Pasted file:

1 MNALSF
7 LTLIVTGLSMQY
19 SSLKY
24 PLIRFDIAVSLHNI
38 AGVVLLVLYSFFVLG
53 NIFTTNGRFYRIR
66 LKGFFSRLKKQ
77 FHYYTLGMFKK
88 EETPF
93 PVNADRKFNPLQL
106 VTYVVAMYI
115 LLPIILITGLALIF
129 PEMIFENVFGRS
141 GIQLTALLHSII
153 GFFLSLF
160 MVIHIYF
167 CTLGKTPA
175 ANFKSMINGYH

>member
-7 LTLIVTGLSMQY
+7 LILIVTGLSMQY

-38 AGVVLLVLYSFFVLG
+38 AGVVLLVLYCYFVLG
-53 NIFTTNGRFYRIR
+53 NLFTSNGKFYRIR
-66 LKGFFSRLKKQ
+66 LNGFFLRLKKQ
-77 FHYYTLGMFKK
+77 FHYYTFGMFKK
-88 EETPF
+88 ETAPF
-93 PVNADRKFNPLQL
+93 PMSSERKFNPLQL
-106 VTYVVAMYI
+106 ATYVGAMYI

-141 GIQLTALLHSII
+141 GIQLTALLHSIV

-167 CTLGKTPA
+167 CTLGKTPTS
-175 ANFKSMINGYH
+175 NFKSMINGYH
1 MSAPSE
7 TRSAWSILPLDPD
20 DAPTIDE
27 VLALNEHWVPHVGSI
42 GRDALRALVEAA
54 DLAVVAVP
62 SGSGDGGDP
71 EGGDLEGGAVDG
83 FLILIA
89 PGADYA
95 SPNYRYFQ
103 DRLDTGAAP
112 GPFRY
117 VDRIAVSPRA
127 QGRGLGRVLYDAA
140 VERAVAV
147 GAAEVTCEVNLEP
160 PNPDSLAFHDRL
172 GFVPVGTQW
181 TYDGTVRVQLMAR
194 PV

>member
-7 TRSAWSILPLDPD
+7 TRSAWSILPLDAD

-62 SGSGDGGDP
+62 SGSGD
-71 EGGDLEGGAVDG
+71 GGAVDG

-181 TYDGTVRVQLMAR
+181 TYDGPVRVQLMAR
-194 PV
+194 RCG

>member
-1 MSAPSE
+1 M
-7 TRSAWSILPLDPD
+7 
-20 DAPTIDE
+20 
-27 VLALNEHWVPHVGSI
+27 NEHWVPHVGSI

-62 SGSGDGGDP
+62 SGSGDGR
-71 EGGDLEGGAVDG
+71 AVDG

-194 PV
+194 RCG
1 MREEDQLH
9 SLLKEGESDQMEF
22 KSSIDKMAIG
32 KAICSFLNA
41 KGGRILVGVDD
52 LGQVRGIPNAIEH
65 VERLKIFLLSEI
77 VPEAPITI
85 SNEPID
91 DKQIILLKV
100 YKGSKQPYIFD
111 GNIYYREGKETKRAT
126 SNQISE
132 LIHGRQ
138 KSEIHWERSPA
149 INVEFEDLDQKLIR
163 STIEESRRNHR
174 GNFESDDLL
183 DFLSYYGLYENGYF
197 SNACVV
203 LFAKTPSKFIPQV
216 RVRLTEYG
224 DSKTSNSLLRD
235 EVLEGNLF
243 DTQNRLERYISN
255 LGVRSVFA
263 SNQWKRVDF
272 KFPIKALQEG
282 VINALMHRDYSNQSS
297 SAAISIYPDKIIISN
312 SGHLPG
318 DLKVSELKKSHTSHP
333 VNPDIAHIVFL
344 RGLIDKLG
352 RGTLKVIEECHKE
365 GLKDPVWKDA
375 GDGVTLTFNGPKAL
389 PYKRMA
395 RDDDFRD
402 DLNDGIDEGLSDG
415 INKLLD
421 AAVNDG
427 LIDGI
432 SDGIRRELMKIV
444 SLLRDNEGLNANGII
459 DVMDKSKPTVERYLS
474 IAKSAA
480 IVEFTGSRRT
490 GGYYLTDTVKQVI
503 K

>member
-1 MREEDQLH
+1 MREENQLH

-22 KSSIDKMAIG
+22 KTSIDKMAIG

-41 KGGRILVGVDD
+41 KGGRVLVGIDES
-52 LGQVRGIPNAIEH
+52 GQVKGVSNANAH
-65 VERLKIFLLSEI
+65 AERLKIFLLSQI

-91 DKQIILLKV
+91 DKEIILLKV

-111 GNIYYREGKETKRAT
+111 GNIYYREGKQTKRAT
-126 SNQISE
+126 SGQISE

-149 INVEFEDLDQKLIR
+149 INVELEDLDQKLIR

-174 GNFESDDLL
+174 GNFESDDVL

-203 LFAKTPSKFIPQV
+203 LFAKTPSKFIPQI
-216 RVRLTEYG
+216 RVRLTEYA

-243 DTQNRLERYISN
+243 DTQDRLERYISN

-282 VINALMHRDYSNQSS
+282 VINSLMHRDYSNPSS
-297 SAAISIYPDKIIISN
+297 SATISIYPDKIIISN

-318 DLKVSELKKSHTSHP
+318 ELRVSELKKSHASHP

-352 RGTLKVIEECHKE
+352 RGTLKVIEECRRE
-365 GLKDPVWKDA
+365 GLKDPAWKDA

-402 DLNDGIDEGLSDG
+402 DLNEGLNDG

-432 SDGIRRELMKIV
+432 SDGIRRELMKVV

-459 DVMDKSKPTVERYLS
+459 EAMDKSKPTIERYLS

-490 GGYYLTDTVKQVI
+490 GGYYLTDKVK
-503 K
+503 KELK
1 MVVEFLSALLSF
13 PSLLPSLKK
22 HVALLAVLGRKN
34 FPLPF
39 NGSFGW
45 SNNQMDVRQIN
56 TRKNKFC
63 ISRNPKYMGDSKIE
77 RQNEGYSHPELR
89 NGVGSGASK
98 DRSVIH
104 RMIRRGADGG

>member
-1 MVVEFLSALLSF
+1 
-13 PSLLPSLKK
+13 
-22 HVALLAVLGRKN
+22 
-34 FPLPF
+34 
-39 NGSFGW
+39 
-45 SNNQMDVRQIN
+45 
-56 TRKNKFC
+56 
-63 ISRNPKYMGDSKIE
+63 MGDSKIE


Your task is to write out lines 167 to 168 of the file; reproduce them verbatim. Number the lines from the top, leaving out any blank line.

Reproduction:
+282 VINSLMHRDYSNPSS
-297 SAAISIYPDKIIISN